Tag Archives: Willie Nelson

Neil Young plays Bob Dylan





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Neil Young is maybe the best interpreter of Bob Dylan’s songs, and it is so fitting, he is after all one of the “holy trinity” (with Dylan and Springsteen). Here are some great versions, sometimes alone and sometimes with other great artists.

Here is a fine clip from the Charlie Rose Show, Neil Young talks about Bob Dylan:

Neil Young – Girl From The North Country:

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October 16: Bob Dylan – The 30th Anniversary Concert Celebration (video)

bob dylan 30th

 

Released August 24, 1993
Deluxe edition March 4th, 2014
Recorded October 16, 1992
Genre Rock
Length 148:24
Label Columbia
Producer Jeff Rosen and Don DeVito

The 30th Anniversary Concert Celebration is a live double-album release in recognition of Bob Dylan’s 30 years as a recording artist. Recorded on October 16, 1992 at Madison Square Garden in New York City, it captures most of the concert, which featured many artists performing classic Dylan songs, before ending with three songs from Dylan himself.

Continue reading October 16: Bob Dylan – The 30th Anniversary Concert Celebration (video)

6 good cover versions of Bob Dylan’s Señor (Tales Of Yankee Power)

Senor, senor, can you tell me where we’re headin’?
Lincoln County Road or Armageddon?
Seems like I been down this way before.
Is there any truth in that, senor?
– Bob Dylan

“One of the most interesting Street Legal songs is “Senor.” Dylan sings it magnificently, with real purpose, and the song’s melody is highly original and infectious. …  “Senor” could have been one of Dylan’s finest songs of the 1970s. As it stands, however, it is an ambitious song which doesn’t quite come off.”
– Thomas Ward (allmusic)

I agree it is an interesting song, however I do not agree that it doesn’t “come off”, I love the song!
It has proven rather difficult to cover but there are some good ones out there. I have dug up six of the best.

Jeffrey Foucault – Señor (live, may 14, 2009, Spijkerboor):

Continue reading 6 good cover versions of Bob Dylan’s Señor (Tales Of Yankee Power)

Bob Dylan: Pancho and Lefty (Townes Van Zandt) (Videos & Audio)

bob dylan townes van zandt

 

Bob Dylan: Pancho and Lefty (Townes Van Zandt)

 Living on the road, my friend,
Is gonna keep you free and clean,
Now you wear your skin like iron,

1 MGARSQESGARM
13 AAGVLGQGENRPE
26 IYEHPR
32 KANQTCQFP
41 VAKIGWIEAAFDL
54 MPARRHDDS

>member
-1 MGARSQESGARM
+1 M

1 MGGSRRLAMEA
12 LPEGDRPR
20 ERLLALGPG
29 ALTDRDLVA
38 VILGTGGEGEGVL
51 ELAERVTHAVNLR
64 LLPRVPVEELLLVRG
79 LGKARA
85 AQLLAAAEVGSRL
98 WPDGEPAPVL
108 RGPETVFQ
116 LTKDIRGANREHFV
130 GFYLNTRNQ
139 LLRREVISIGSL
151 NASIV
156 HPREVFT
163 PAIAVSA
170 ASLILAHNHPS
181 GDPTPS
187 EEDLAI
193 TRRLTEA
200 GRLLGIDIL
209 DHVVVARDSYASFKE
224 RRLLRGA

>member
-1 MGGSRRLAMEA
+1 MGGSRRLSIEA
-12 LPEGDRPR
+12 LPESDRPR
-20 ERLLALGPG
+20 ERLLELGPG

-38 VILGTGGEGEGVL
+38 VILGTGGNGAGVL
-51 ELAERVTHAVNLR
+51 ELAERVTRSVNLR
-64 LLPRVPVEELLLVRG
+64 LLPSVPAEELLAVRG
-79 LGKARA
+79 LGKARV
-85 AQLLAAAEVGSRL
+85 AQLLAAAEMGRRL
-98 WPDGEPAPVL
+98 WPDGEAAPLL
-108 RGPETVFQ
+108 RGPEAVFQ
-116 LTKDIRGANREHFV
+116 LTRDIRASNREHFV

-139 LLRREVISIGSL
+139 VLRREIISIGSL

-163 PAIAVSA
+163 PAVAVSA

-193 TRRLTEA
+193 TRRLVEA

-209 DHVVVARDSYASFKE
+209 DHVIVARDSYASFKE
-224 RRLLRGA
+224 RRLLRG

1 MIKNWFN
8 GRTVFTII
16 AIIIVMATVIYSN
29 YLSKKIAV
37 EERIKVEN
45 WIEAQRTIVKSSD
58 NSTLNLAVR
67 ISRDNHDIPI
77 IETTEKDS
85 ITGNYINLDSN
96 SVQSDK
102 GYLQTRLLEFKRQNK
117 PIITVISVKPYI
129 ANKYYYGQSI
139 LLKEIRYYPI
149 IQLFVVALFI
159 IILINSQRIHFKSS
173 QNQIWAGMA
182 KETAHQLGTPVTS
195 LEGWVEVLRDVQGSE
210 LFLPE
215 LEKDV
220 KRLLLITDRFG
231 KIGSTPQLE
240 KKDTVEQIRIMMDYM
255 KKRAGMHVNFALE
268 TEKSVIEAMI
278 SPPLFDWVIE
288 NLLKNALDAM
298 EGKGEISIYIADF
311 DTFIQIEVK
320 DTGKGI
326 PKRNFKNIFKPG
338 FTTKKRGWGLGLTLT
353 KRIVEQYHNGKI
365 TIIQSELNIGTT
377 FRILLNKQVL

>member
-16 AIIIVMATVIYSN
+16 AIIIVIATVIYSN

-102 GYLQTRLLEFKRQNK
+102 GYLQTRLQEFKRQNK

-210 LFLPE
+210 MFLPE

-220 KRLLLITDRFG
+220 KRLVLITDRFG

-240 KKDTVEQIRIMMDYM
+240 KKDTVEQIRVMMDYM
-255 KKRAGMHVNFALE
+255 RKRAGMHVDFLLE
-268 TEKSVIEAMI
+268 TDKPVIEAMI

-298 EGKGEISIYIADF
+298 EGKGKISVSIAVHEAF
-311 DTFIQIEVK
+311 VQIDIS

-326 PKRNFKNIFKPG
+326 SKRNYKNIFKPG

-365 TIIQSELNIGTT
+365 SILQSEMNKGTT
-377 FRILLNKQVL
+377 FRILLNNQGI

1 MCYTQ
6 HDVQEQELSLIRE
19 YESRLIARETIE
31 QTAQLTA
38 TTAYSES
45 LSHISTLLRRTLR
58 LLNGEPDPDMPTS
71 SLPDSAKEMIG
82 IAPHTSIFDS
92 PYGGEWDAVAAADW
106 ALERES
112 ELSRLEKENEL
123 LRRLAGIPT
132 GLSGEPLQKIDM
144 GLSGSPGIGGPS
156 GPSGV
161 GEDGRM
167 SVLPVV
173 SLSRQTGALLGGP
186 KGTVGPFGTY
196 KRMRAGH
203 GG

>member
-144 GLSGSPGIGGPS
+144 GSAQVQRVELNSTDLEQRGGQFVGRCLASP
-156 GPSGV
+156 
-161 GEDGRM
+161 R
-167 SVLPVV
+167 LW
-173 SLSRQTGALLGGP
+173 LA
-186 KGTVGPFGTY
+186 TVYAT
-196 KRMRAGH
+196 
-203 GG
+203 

Your breath as hard as kerosene.
You weren’t your mama’s only boy,
But her favorite one it seems —
She began to cry when you said goodbye,
And sank into your dreams.

“Townes van Zandt is the best songwriter in the whole world and I’ll stand on Bob Dylan’s coffee table in my cowboy boots and say that.”
~Steve Earle

Wikipedia:

Released 1972
Genre Country
Length 3:40
Label Tomato
Writer Townes Van Zandt
Producer Kevin Eggers, Jack Clement

Pancho and Lefty” is a song written by country singer and songwriter Townes Van Zandt. Often considered his “most enduring and well-known song,” Van Zandt first recorded it for his 1972 album, The Late Great Townes Van Zandt. Emmylou Harris then covered the song for her 1977 album, Luxury Liner and the song became a number one country hit in 1983 when Merle Haggard and Willie Nelson adopted it as the title track of their duet album Pancho & Lefty. Steve Earle performs “Pancho and Lefty” on his 2009 album Townes, which is composed of songs written by Townes Van Zandt, Earle’s friend and mentor. Canadian country artist George Canyon recorded a version of the song with Blue Rodeo’s Jim Cuddy on Canyon’s album Classics II, released in November 2012.

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August 21: Patsy Cline recorded Willie Nelson’s Crazy in 1961

patsy

August 21: Patsy Cline recorded Willie Nelson’s Crazy in 1961

Patsy Cline, who was already a country music superstar and working to extend a string of hits, picked it as a follow up to her previous big hit “I Fall to Pieces”. “Crazy”, its complex melody suiting Cline’s vocal talent perfectly, was released in late 1961 and immediately became another huge hit for Cline and widened the crossover audience she had established with her prior hits. It spent 21 weeks on the chart and eventually became one of her signature tunes. Cline’s version is #85 on Rolling Stone’s list of The 500 Greatest Songs of All Time.

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